Would like to suggest the concept of anterior support to alleviate muscle overuse in situations where positions are sustained for more than brief periods. This is most obvious in dentistry and surgery but also occurs in industry as well. Dentists for example work in a forward incline position for extended periods and have an extremely high rate of early retirement due to back pain. The position itself is well within the normal parameters of spine movement and is rarely the problem. Sustaining the position however is a problem and back pain is already a problem by the 2nd and 3rd year of dental school according to professors at numerous dental colleges.
We know that sustained muscle contraction decreases blood flow which leads to inadequate oxygen/nutrition in the tissue. This results in trigger point formation that often becomes a self-sustaining or even escalating situation. Attempts at maintaining ideal “posture” (doing dentistry while sitting fully erect) have failed as the incidence of pain and dysfunction have increased over the decades. Sitting upright has also taken the practitioner away from direct visualization of their worksite.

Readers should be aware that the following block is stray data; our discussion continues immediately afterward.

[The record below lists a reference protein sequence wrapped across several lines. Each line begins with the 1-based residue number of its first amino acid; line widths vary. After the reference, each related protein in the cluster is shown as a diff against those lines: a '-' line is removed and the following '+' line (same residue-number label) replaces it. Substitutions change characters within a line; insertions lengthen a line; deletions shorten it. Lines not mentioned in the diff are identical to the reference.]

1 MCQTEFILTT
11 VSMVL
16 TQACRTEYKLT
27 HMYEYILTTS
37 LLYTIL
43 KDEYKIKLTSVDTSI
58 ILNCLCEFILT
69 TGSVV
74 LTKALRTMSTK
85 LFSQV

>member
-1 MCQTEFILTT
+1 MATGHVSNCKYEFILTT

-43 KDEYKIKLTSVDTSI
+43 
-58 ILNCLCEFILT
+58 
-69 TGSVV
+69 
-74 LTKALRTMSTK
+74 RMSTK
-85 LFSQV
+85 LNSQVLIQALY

So what’s the solution? How about we allow the dentist to lean forward but be supported in that position? They get to directly see their work and have no muscle issues to deal with. They naturally will be allowed to vary their position which further enhances increased blood flow instead of attempting to hold a rigid and impractical position.
A little support could go a long way in alleviating pain and dysfunction not only in dentistry but in the lab, surgery, assembly station, and virtually any situation where a position is held. Anterior support could be adjustable to allow some variation in position depending on size, gender, etc. Changing work stations is good to allow variation in muscle use but why not avoid some or most of the muscle overuse in the first place.
Works in dentistry. Why not other areas?
Kurt Klemm PT Cert MDT